Some people argue it is more appropriate for Australians to keep native animals rather than cats and dogs. Wild cats and packs of dogs do cause serious damage to our native wildlife, when they escape and live in the wild. But it is important to remember that cats and dogs have been domesticated for centuries, which means they are adapted to living with humans.
Can you keep a possum as a pet?
By contrast any adult native animal, including birds and possums, that has been reared in the wild, has learnt to fear humans, watch for other predators, find a diet of natural food and interact with other members of its own species. If it is then captured and contained it is impossible to provide the animal with the quality of life it has learnt to expect. The stress of lost freedom, being close to humans and being unable to follow its natural behaviours, will often result in poor health and serious stress that lasts for the rest of its life.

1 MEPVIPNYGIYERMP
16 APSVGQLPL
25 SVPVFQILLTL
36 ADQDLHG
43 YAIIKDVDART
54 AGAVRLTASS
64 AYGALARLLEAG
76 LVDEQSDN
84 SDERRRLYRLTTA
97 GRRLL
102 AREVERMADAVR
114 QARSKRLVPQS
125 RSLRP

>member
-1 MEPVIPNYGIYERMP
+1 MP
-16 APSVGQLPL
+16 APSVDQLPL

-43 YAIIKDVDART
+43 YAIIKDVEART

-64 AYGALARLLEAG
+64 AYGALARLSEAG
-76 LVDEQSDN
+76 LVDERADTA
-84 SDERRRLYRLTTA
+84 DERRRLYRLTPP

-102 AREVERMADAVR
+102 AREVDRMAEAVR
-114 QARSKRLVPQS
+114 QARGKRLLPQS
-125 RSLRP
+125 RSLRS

The problem a wild born animal has in adjusting to captivity, is well demonstrated by the difficulty in “domesticating” a young kitten that has been reared by a feral cat. If the kitten is more than a few weeks old, it is usually fierce and terrified of human contact and will take a long time to adjust to the behaviour expected by its “owner”.
Australian native animals particularly cockatoos and other native parrots can legally be kept as pets provided the animal was born in captivity and you have a licence. In that case, the individual animal has never been free in the wild and from birth has adjusted to captivity, having been reared by an animal parent that is also adapted to life in a cage.
So what is allowed? It is a great pleasure to interact with wildlife and providing some food to attract them to your garden is a popular idea but you should not do it regularly. Bird baths also bring animals to you garden and good access to water is essential for all animals.
For possums, a selection of fruit will work well but remember all animals need a balanced diet which for possums is mainly the leaves and flowers of native bushes and trees. So you by all means leave out some green leaves and pieces of fruit (No bread!) but you should not encourage any wild animal to rely on you for more than a very small part of its diet and avoid providing items every day.